Warbirds – Amazing Pilots of the Past – Ghosts in the Machine – B17

Warbirds – Amazing Pilots of the Past – Ghosts in the Machine – B17

People say that we never appreciate what we have until we lose them, but a reverse is also true: we don’t know how primitive things are until we look back at them from a future with evolutionary changes.  An iPad that contains all the charts, POH, nav logs, CF/D data, and other materials that a pilot needs to have available to him is an evolutionary change in the way pilots go through their career, from student to professional.  Smartphones had this effect on our daily lives by eliminating Thomas Brothers map books and the ability to truly get lost in a city. Drop me in any first world country with my iPhone and a data plan or wifi and I’ll be able to navigate, learn the local language, find things to see and do, and basically live like a local. Flying large airplanes has also evolved, including in some very rudimentary ways. A brief visit to the Palm Springs Air Museum at the Palm Springs Airport (KPSP) and a walk through the ‘Miss Angela’ B-17 on display there brought this fact home.

b17 warbirds museum hangar

Palm Springs / CA / United States - 7/16/16 7/16/16 Palm Springs / CA / United States - 7/16/16 Cathedral City / CA / United States - 7/16/16 7/16/16 7/16/16

Visitors to the museum are encouraged to take a walking (crawling!) tour inside Miss Angela (no pun intended), and there are several details that really stand out to other pilots – details that make the accomplishments of the young men flying these planes into combat, and into 40% attrition rates from flak alone, even more amazing. First – the lack of comfort of any kind. Flying above 30,000 feet in an uninsulated and unpressurized tin can alone is an accomplishment, doing so for hours at a time and into deadly combat takes that up a notch. Second – the controls. The flight deck (see photo above) is spartan, and the yokes are linked directly to the control surfaces via cables. Yes – no hydraulics or mechanical assistance of any kind!  This is an amazing fact when you physically trace the dozens of feet of steel cable that runs along the length of the fuselage, through the bulkheads, and to all the control surfaces. Then you wander outside and see the HUGE size of the ailerons, rudder, and elevators, and wonder further about just how you could move those monsters around with cables. Obviously this WAS done, but the efforts required must have been herculean. And a bunch of 19-20 year olds flew these things into combat, and many never came back. That’s what attracts people to the warbirds – its not just history, its a relic that takes us back to the days of old in a way that no photo, video, or even first-hand account can do…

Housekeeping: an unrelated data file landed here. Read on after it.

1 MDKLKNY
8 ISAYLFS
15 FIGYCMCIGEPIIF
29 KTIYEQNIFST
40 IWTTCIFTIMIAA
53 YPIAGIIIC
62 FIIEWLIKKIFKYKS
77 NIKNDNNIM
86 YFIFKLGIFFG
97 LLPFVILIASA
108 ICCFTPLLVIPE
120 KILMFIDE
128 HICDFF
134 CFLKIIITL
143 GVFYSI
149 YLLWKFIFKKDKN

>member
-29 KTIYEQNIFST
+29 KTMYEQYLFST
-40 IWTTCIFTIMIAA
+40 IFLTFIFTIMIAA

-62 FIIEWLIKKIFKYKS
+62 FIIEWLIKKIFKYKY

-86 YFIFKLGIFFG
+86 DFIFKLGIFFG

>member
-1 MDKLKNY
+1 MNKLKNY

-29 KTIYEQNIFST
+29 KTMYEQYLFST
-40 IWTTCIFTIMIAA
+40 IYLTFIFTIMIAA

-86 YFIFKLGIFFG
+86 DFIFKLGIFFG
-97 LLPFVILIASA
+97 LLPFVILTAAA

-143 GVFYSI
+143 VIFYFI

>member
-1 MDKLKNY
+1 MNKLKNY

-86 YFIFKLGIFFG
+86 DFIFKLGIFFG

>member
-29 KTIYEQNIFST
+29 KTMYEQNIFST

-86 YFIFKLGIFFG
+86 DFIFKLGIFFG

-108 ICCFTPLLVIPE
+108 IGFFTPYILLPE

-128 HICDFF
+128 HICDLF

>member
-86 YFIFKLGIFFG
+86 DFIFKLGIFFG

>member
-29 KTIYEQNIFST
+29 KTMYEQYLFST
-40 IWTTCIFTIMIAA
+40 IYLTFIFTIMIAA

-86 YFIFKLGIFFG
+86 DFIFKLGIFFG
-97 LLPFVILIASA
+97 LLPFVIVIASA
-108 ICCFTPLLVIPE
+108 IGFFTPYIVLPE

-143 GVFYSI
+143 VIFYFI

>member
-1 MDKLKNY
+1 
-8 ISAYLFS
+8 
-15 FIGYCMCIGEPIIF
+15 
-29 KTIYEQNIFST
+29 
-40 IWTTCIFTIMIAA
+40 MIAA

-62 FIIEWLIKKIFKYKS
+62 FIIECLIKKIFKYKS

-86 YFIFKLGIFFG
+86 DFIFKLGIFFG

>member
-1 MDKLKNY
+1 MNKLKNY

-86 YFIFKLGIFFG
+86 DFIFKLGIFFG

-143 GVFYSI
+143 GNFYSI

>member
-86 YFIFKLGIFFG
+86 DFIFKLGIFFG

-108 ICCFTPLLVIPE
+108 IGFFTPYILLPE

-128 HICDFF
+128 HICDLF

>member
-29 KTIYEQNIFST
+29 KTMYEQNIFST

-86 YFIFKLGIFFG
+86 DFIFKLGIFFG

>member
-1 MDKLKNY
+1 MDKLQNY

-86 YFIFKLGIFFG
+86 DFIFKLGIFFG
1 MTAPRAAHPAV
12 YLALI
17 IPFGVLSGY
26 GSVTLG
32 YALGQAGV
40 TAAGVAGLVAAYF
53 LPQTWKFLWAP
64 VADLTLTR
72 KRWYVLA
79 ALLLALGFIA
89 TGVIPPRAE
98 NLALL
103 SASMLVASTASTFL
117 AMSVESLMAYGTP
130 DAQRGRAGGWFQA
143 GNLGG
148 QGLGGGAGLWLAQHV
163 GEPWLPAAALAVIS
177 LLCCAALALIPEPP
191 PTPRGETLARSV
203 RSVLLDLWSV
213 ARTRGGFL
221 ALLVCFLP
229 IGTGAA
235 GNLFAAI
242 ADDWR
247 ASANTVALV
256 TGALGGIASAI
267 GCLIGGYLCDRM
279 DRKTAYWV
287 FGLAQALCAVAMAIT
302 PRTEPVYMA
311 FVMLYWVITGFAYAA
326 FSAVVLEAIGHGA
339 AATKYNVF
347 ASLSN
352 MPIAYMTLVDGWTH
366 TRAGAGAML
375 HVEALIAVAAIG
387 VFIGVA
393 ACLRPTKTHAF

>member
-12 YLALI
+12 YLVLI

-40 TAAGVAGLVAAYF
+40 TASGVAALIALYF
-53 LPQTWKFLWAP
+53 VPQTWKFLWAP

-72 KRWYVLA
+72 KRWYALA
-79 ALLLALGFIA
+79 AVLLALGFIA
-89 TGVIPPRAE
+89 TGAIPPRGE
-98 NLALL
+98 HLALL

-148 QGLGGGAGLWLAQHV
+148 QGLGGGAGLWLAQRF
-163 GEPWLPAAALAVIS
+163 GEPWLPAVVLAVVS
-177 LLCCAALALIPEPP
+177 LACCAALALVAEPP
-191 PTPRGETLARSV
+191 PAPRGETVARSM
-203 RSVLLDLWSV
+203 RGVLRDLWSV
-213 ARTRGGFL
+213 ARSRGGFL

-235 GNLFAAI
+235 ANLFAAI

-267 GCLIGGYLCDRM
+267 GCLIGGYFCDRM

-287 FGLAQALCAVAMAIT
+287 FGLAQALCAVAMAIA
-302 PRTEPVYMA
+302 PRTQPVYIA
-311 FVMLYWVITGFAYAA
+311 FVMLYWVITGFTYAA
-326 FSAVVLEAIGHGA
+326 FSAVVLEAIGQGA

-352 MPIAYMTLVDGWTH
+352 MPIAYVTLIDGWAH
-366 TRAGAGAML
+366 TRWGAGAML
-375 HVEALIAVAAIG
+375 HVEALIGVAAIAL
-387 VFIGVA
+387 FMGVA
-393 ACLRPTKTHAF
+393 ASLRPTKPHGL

A Little Background on the B17 Flying Fortress

From WikiPedia:  “The Boeing B-17 Flying Fortress is a four-engine heavy bomber developed in the 1930s for the United States Army Air Corps (USAAC). Competing against Douglas and Martin for a contract to build 200 bombers, the Boeing entry outperformed both competitors and exceeded the air corps’ performance specifications. Although Boeing lost the contract because the prototype crashed, the air corps was so impressed with Boeing’s design that it ordered 13 more B-17s for further evaluation. From its introduction in 1938, the B-17 Flying Fortress evolved through numerous design advances.

The B-17 was primarily employed by the United States Army Air Forces (USAAF) in the daylight precision strategic bombing campaign of World War II against German industrial and military targets. The United States Eighth Air Force, based at many airfields in central and southern England, and the Fifteenth Air Force, based in Italy, complemented the RAF Bomber Command’s nighttime area bombing in the Combined Bomber Offensive to help secure air superiority over the cities, factories and battlefields of Western Europe in preparation for the invasion of France in 1944. The B-17 also participated to a lesser extent in the War in the Pacific, early in World War II, where it conducted raids against Japanese shipping and airfields.

From its prewar inception, the USAAC (by June of 1941, the USAAF) promoted the aircraft as a strategic weapon; it was a fast, high-flying, long-range bomber that was able to defend itself, carried a very good bomb load and was able to return home despite extensive battle damage. Its reputation quickly took on mythic proportions, and widely circulated stories and photos of notable numbers and examples of B-17s surviving battle damage increased its iconic status. With a service ceiling greater than any of its Allied contemporaries, the B-17 established itself as an effective weapons system, dropping more bombs than any other U.S. aircraft in World War II. Of the 1.5 million tonnes of bombs dropped on Germany and its occupied territories by U.S. aircraft, 640,000 tonnes were dropped from B-17s. In addition to its role as a bomber, the B-17 was also employed as a transport, antisubmarine warfare platform, drone controller, and search-and-rescue aircraft.

As of May 2015, ten aircraft remain airworthy. None of them are combat veterans. Additionally, a few dozen more are in storage or on static display. The oldest is a D-series combat veteran with service in the Pacific and the Caribbean.”




And Now, Back to the Present!

There are several B17s restored and currently in airworthy shape around the country.   Miss Angela, a B17G, is one such plane, but I came across some other excellent examples on-line. Here is a flight by another B17G with cockpit view, ATC audio, and excellent exterior shots:

Here is another flying B17, this one owned and operated by the EAA: